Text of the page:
Smiley Overcomes Blindness and His Puppy Mill Past to Become a Therapy Dog


Editor’s note: Have you seen the Dogster print magazine in stores? Or in the waiting room of your vet’s office? This article appeared in our October-November issue. Subscribe to Dogster and get the bimonthly magazine delivered to your home.

With his small stature, oversized bite, and permanently closed eyes, this blind Golden Retriever in Ontario, Canada, exudes a love for life. There’s something about him that makes people feel better — a gift that makes him the perfect therapy dog.

Back in 2004, when Joanne George of Stouffville, Ontario, worked as a veterinary technician, she was called out to the scene of an overcrowded puppy mill about to be shut down. When Joanne saw the numerous puppies housed in the smelly barn, she took as many as she could, hoping to adopt them out.

One of those dogs was 2-year-old Smiley. Born without eyeballs and with other physical issues, Smiley became the target for many acts of aggression within the barn. His body showed numerous scars both new and old upon rescue. Joanne had no problem finding homes for the other dogs but not Smiley.

Smiley. (Photo courtesy Dorothy Puddester/Hooves and Paws Photography)
Smiley. (Photo courtesy Dorothy Puddester/Hooves and Paws Photography)

His lack of sight, negative experiences with other dogs, and inexperience with positive human interaction left him nervous and scared. He acted out and was reluctant to learn anything. Joanne, who fostered Smiley, said it seemed he would never be trained.

But when Smiley was returned to her after a two-week trial with potential adopters, Joanne realized that hers might be the perfect home for him.

“Everyone thought he was too difficult a dog to look after,” she said. “They had visions of what they wanted to do with a dog, such as hiking, swimming, boating, obedience, going for long walks, being safe around children, and they thought Smiley wouldn’t be able to do those things.” Joanne knew they were wrong.

Veterinarians surgically sewed shut his eyes to alleviate pain and prevent infection. Joanne diligently worked to create a safe and comforting atmosphere for Smiley. He began to thrive under Joanne’s loving care and her training as a certified dog trainer.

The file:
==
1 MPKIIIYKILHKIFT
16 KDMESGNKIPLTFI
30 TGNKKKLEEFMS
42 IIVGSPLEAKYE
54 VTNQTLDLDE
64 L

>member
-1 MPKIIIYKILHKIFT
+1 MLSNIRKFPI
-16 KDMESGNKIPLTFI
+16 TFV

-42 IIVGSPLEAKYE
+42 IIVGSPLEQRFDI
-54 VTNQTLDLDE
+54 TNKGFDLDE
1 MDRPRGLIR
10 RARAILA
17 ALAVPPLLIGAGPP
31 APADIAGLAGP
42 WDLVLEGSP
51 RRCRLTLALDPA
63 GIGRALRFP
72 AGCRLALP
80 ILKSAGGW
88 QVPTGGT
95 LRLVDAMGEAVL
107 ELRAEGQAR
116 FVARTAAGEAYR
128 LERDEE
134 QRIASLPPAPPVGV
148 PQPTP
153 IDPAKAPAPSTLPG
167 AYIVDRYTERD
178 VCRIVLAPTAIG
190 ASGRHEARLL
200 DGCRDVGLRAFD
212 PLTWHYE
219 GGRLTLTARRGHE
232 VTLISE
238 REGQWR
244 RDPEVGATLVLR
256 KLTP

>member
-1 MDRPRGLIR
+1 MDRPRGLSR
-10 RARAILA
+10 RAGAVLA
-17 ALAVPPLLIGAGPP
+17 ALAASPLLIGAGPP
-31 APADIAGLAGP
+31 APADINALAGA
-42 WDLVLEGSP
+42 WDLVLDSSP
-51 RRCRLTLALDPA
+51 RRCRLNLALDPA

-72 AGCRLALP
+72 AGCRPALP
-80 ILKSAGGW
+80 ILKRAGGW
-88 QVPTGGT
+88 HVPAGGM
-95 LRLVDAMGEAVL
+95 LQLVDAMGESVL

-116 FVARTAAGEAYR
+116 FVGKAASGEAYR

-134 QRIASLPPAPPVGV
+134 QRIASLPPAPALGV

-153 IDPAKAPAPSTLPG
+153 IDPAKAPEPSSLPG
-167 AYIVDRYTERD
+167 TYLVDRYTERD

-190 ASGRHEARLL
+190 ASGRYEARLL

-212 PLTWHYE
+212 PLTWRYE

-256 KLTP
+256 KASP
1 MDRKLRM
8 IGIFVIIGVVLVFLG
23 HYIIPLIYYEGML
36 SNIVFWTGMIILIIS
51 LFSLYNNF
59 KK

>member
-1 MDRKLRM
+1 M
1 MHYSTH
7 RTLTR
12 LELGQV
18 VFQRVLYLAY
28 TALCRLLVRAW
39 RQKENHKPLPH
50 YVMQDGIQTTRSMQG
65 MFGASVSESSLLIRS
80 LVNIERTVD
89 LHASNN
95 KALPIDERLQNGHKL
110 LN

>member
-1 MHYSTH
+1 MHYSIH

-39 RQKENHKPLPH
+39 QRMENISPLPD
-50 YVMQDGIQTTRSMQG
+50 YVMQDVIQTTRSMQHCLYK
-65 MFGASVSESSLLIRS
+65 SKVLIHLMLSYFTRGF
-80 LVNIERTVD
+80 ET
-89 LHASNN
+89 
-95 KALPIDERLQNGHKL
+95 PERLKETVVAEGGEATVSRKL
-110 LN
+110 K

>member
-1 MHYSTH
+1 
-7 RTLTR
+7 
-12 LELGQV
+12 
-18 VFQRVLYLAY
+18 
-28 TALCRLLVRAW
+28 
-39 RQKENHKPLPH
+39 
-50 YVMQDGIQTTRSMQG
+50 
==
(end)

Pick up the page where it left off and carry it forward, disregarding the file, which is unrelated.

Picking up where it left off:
“The only way to teach this is by positive experience,” she said. “I showed him with my energy and feedback that everything was fine. I built up trust in him. I treated him like any other dog. I did not feel sorry for him or ‘baby’ him … With Smiley, it is so important to stay calm and show him you are in control, and then he feels safe.”

Smiley at work. (Photo courtesy Dorothy Puddester/Hooves and Paws Photography)
Smiley at work. (Photo courtesy Dorothy Puddester/Hooves and Paws Photography)

It worked. Smiley blossomed. Before long, therapy work seemed like a perfect fit for him.

“I could see that he was changing people’s perceptions of special needs dogs,” she said. “He could make anyone smile and help people feel better even at their lowest. He had so much love to give; he just had to be shared.”

Smiley frequently visits schools and other events, specializing in working with children.

“Children know that everyone is born different, but acceptance of that is the most important,” Joanne said. “I show them the scars on [Smiley’s] face and the splits in his ears from where the other dogs attacked him in the puppy mill. They are sad that the other dogs picked on him and bullied him just because he was born different. They make that connection.”

Smiley’s connection with children goes beyond the typical boy-and-his-dog reaction. Joanne said that Smiley connects with them on a deeper level, and they seem to understand these life lessons, all while cuddling up to a smiling Golden Retriever.

Smiley and friend. (Photo courtesy Dorothy Puddester/Hooves and Paws Photography)
Smiley and friend. (Photo courtesy Dorothy Puddester/Hooves and Paws Photography)

But he doesn’t stop there. Smiley also reaches out to many others in the community, such as through a reading program at the Whitchurch-Stouffville Public Library, where he sits with children who struggle to read. One time, a little girl came by. She lost both her eyes as an infant due to cancer. She bonded with Smiley in a nearly magical way, using Braille to read to him.

“Most children love him at first because he is so cute,” Joanne said. “This girl could not see his beautiful face, but she could feel his puppy-soft fur and the way he pressed up against her as she read. She ran her fingertips along the bumpy page and spoke the words aloud so fluently.”

As for the future, Joanne said she and Smiley hope to show the world that no matter what life throws at you, there is always acceptance to be had, joy to be found, and a reason to smile.

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